Exosome Delivered Anticancer Drugs Across the Blood-Brain Barrier for Brain Cancer Therapy in Danio Rerio
- 5.2k Downloads
The blood–brain barrier (BBB) essentially restricts therapeutic drugs from entering into the brain. This study tests the hypothesis that brain endothelial cell derived exosomes can deliver anticancer drug across the BBB for the treatment of brain cancer in a zebrafish (Danio rerio) model.
Materials and Methods
Four types of exosomes were isolated from brain cell culture media and characterized by particle size, morphology, total protein, and transmembrane protein markers. Transport mechanism, cell uptake, and cytotoxicity of optimized exosome delivery system were tested. Brain distribution of exosome delivered anticancer drugs was evaluated using transgenic zebrafish TG (fli1: GFP) embryos and efficacies of optimized formations were examined in a xenotransplanted zebrafish model of brain cancer model.
Four exosomes in 30–100 diameters showed different morphologies and exosomes derived from brain endothelial cells expressed more CD63 tetraspanins transmembrane proteins. Optimized exosomes increased the uptake of fluorescent marker via receptor mediated endocytosis and cytotoxicity of anticancer drugs in cancer cells. Images of the zebrafish showed exosome delivered anticancer drugs crossed the BBB and entered into the brain. In the brain cancer model, exosome delivered anticancer drugs significantly decreased fluorescent intensity of xenotransplanted cancer cells and tumor growth marker.
Brain endothelial cell derived exosomes could be potentially used as a carrier for brain delivery of anticancer drug for the treatment of brain cancer.
KEY WORDSblood–brain barrier brain cancer drug delivery exosome zebrafish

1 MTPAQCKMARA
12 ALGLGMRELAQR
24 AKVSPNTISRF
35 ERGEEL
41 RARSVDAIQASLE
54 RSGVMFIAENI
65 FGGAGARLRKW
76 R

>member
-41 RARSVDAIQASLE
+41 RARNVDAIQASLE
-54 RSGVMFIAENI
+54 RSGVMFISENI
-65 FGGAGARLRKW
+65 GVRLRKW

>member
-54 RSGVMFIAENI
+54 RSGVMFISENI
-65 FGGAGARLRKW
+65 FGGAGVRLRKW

Research reported in this project was supported by the Maine Cancer Foundation Pilot Research Grant 2013, the Institutional Development Award (IDeA) from the National Institute of General Medical Sciences of the National Institutes of Health under grant number P20GM103423, and the Salisbury Cove Research Fund. The authors thank Drs. Michelle Goody and Carol Kim at the University of Maine for kind help on the zebrafish study.
- 2.Lai RC, Yeo RW, Tan KH, Lim SK. Exosomes for drug delivery—a novel application for the mesenchymal stem cell. Biotechnol Adv. 2012.Google Scholar
- 4.Lakhaland S, Wood MJ. Exosome nanotechnology: an emerging paradigm shift in drug delivery: exploitation of exosome nanovesicles for systemic in vivo delivery of RNAi heralds new horizons for drug delivery across biological barriers. BioEssays News Rev Mol Cell Dev Biol. 2011;33:737–41.CrossRefGoogle Scholar
- 13.Morikawa A, Peereboom DM, Thorsheim HR, Samala R, Balyan R, Murphy CG, et al. Capecitabine and lapatinib uptake in surgically resected brain metastases from metastatic breast cancer patients: a prospective study. Neuro-Oncol. 2014.Google Scholar
- 22.Yang T, Bantegui T, Pike K, Bloom R, Phipps R, Bai S. In vitro evaluation of optimized liposomes for delivery of small interfering RNA. J Liposome Res. 2014.Google Scholar
- 23.Westerfield M. The Zebrafish book: a guide for the laboratory use of zebrafish (Brachydanio rerio), University of Oregon Press, Eugene. Or.; 1993.Google Scholar
- 27.Pardridge WM. The blood-brain barrier: bottleneck in brain drug development. NeuroRx J Am Soc Exp Neurother. 2005;2:3–14.Google Scholar